A higher percentage of patients wearing the OTS orthosis were satisfied or very satisfied at the six- and 12-week assessments. Secondary outcomes related to comfort, rubbing, donning/doffing, fitting the AFO in shoes, and appearance all favored the OTS AFO. "The off-the-shelf ankle-foot orthosis group more frequently reported a beneficial effect on foot posture and alignment…."4 Based on all clinical measures, participants in both groups improved from baseline to short- and long-term follow-up.
However, "there were no substantive differences between allocated groups in functional mobility, gait speed, step length, or longer-term falls efficacy….4 This led the authors to conclude: "…we did not find any benefits of a bespoke ankle-foot orthosis over off-the-shelf ankle-foot orthosis in terms of patient satisfaction, adverse events or clinical effects…" and "there is an obvious cost advantage to an off-the-shelf orthosis with no evidence to support the more expensive option."4 The authors recommend that "stroke survivors with limited mobility (plus dorsiflexor weakness and a plantargrade position) should be offered a light-weight, flexible off-the-shelf ankle-foot orthosis" and a custom orthosis should be provided if the OTS is not successful.4
Published Criticisms of the Study
Clinical Rehabilitation has published two letters to the editor raising questions about the article, as well as the responses of the primary author, Sarah Tyson, FCSP, MSc, PhD.5 Stephen Kirker, MB, BCh, BAO, MD (Dublin), FRCP, FRCPI, a physiatrist, raised concerns that the study overlooked the stance phase benefits of AFOs, and that "the exclusion criteria in this study excluded any patients who might benefit from a molded AFO, having no spasticity and normal range of movement."5 He compared using a custom AFO in mild cases to using an expensive antibiotic in cases that only require a less expensive one. In both cases, the mildness of the symptoms renders the more expensive treatment inappropriate. He questioned whether the plastic leaf spring OTS AFO was the best option even for relatively uninvolved cases, pointing out the benefits of carbon fiber AFOs with greater control, more energy return, and reduced bulk and weight. He also addressed the importance of considering the stance phase effects of an orthosis, rather than just swing phase control, which he describes (perhaps overstating it) as "coincidental."5 Tyson responded that "the treating orthotist had the final say in the AFO supplied. If they felt that the AFO to which the patient was randomized was going to do the patient harm then, ethically they could not supply it and could choose another one."5 Based on information included in the original article, the orthotists provided custom AFOs to six subjects who were originally assigned to the OTS group. OTS AFOs were provided to 16 subjects who were originally assigned to the custom group, although "five were fitted in error and no explanation was given for the remaining six."4 Tyson also states, "Our criteria were as broad as possible—community-dwelling, adult stroke survivors, with self-reported limited mobility, impaired dorsiflexion and no fixed ankle contractures. We had no criteria regarding spasticity and patients did not have to have full range of movement (just no fixed contractures which would prevent the patient from wearing an AFO of any description)."5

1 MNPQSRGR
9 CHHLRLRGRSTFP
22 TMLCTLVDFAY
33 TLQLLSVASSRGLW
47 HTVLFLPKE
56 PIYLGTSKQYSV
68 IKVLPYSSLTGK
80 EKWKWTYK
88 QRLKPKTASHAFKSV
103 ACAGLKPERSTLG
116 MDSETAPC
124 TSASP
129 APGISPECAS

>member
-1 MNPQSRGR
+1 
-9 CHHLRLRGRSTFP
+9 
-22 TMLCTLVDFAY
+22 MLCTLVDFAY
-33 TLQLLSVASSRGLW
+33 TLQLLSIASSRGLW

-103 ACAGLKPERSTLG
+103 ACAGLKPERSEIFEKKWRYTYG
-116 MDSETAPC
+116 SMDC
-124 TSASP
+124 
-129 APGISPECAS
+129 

Joshua Young, an orthotist with research experience, objected that "the AFOs used are not described with enough detail to confidently apply the results clinically...."5 After listing features of AFO design such as plastic type and thickness, ankle design, straps, and padding, Young states that "the process of shape capture, positive model rectification and manufacture is not described, despite the fact that this will have implications for the fit and comfort of the device."5 In response, Tyson recalled, "Several designs were used, although I was a little surprised by the uniformity of the choices made. We did attempt to record the details of the AFOs supplied but the return was poor. The AFOs for which we received details were all made of thick polypropylene; none were padded; half enclosed the malleoli and half did not; most had a stiff full-length sole plate; all had a strap at the calf but not the ankle; only one was hinged; none had additional ankle reinforcements."5 Unfortunately, the omission of crucial information about device design is common in O&P research; discounting studies because of this omission significantly reduces the pool of clinically useful research and is likely to exclude research that demonstrates the benefits of orthotic management. It appears in the AFOOT study the participating orthotists were responsible for this lack of information. Additionally, the quality of O&P care is highly dependent on the skill of individual practitioners in shape capture, modification, and fabrication. This skill is difficult to measure, and there is little agreement on what determines optimal fit and function. Perhaps it is partly due to these reasons that this important information is generally not considered in research studies.